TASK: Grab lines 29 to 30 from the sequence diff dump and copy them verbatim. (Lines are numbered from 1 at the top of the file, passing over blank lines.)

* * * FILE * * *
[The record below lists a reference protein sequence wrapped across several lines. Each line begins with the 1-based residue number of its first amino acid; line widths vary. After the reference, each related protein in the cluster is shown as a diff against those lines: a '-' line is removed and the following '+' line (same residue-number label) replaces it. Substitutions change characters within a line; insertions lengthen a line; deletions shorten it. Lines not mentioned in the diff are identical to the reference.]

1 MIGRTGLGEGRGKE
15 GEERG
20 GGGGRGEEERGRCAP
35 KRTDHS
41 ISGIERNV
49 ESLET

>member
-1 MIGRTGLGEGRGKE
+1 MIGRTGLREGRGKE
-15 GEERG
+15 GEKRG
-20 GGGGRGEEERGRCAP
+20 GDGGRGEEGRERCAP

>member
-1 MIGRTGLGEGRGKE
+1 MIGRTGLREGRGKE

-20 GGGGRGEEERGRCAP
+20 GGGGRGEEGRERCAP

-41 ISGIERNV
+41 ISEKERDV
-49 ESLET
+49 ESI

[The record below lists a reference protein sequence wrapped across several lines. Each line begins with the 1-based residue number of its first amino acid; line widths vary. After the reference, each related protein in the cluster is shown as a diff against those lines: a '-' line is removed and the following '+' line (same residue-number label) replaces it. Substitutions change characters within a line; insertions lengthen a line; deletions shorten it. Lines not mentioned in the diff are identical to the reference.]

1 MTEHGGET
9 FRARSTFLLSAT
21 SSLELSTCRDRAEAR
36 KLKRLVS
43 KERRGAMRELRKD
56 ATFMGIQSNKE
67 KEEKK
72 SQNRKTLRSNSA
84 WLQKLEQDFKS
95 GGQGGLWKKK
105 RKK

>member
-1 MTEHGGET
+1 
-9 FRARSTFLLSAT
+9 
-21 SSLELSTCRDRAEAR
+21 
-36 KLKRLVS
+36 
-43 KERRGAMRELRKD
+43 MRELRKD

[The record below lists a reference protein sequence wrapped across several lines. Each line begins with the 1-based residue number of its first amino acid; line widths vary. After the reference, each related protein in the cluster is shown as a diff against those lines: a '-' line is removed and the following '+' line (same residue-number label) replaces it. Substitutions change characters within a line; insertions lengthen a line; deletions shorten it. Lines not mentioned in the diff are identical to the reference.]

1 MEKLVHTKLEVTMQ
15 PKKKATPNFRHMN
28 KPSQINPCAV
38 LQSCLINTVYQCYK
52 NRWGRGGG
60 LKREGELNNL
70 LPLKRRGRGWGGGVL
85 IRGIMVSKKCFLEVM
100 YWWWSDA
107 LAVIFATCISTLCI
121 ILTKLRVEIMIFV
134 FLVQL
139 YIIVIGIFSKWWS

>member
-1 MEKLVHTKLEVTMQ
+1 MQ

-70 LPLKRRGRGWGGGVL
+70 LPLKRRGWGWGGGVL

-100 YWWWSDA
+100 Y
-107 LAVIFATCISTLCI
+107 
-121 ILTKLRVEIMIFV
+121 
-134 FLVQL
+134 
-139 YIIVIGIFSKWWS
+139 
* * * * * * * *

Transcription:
43 KERRGAMRELRKD
56 ATFMGIQSNKE